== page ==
Oct 11, 2022
Tree fruit big part of new CPS research projects

The Center for Produce Safety’s (CPS) newest research projects are designed to provide the fresh produce industry answers to its most pressing food safety questions.

Valued at $3.9 million, the 14 projects are designed to answer industry questions about leafy greens production in controlled (indoor) environments, evaluating and mitigating risk from Listeria monocytogenes and Salmonella, and Cyclospora detection.

From avocados to leafy greens to tree fruit, researchers’ proposals were vetted by industry experts on the CPS Technical Committee and other expert volunteers, ensuring the resulting science best meets industry needs, according to a news release.

A complete list of these projects is found here, and includes links to researchers’ project abstracts. In addition to avocados and leafy greens, the research also includes studies on berries, peaches, pears, water treatment and analytical devices.

The projects include

  • Microbiological risk assessment using QMRA in preharvest agriculture water treatment systems for leafy greens at the University of Arizona;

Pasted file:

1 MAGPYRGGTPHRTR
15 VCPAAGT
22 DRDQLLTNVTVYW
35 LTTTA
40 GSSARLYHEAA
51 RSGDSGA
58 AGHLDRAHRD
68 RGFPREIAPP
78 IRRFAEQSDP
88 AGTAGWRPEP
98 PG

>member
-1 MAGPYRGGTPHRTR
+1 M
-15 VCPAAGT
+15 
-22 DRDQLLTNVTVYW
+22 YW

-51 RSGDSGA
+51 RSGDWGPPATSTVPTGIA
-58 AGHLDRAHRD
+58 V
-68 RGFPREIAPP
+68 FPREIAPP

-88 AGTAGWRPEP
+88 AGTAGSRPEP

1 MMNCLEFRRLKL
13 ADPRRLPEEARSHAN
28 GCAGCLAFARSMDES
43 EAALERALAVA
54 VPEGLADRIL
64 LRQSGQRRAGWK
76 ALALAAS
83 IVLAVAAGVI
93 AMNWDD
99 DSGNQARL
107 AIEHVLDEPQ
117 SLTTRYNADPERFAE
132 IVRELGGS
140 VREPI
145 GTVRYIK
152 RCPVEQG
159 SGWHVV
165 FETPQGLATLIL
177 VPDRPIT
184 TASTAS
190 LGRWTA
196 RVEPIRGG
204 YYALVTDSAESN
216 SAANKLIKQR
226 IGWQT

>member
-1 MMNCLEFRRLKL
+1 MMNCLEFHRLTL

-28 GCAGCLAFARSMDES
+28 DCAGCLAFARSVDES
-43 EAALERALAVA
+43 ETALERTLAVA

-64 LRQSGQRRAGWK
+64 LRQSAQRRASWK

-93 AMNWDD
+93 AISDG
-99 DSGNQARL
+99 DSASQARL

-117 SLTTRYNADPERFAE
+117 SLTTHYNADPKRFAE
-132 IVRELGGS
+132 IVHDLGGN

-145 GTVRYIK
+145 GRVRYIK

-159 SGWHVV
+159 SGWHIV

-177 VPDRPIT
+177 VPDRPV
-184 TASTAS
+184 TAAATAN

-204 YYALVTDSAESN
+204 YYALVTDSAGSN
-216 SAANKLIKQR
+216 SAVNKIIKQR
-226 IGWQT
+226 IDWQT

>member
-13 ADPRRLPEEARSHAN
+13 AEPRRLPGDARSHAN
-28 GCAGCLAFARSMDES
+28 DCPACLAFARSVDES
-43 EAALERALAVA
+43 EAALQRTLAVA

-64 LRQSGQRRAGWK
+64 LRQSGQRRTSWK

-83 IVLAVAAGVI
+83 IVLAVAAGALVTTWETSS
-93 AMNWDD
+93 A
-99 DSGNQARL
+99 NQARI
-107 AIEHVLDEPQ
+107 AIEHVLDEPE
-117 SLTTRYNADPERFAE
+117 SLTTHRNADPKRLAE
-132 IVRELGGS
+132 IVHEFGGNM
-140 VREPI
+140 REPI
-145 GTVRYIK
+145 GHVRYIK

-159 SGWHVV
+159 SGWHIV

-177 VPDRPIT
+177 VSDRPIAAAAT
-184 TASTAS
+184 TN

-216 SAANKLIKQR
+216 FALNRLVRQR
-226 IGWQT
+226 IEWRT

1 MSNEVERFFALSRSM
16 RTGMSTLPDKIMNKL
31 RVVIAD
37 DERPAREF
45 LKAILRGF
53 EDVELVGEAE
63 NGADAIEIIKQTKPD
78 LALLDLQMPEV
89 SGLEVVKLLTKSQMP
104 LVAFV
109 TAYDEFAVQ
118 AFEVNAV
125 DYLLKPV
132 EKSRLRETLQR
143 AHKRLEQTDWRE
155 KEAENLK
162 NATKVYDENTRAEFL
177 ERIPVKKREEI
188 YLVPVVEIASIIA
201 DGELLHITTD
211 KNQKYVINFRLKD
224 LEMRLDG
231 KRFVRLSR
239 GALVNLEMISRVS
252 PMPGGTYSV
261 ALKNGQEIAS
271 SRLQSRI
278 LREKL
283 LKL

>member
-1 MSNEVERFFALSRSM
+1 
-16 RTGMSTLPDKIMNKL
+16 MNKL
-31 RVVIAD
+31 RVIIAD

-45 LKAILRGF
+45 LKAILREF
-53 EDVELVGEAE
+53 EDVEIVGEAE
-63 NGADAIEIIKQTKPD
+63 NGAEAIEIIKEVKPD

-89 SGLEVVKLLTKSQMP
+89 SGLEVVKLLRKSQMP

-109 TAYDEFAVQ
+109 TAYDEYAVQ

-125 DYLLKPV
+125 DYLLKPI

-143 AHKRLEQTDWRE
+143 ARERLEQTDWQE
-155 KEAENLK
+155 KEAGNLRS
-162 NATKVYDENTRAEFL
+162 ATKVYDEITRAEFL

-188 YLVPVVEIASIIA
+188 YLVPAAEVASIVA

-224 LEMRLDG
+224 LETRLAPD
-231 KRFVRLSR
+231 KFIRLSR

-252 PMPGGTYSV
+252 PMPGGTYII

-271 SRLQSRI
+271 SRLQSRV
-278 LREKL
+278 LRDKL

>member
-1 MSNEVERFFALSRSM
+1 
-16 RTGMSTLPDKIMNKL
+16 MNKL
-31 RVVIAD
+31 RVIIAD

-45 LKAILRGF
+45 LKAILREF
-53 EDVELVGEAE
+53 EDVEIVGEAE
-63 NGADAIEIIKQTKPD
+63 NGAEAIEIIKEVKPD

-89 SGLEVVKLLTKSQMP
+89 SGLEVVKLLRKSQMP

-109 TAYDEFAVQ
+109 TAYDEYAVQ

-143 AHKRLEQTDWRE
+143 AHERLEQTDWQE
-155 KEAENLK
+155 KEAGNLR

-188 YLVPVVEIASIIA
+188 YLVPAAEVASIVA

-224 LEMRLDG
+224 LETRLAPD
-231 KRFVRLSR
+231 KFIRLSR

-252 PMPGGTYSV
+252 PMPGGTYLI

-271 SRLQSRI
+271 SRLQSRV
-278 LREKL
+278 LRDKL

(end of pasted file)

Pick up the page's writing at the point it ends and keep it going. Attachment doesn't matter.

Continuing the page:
• Microbial risks during indoor leafy green production: Current knowledge and future research needs at the University of Arkansas; and
  • Optimizing methods for the detection and quantification of infectious human norovirus from fresh berries using human intestinal enteroids at the University of Georgia.

“These timely new research projects were made possible by the generosity of industry contributors to CPS’s 2020 Campaign for Research, and grants from state Specialty Crop Block Grant Programs in California, Florida, Texas and Washington, all of whom are committed to enhancing fresh produce food safety,” Joe Pezzini, chair of CPS’s volunteer Board of Directors and senior director of ag operations for Taylor Farms, said in the release. “Without their support, CPS couldn’t succeed in our mission to fund science, find solutions and fuel change in produce safety.”

One of the fourteen projects has already started with the remaining projects set to begin in November and in January. All are slated to conclude within two years. Findings will be reported to the industry by researchers at CPS’s annual research symposium as well as through emails and on CPS’ website.

The research is supported by funds from CPS’s campaign contributors and the state Specialty Crop Block Grant programs.


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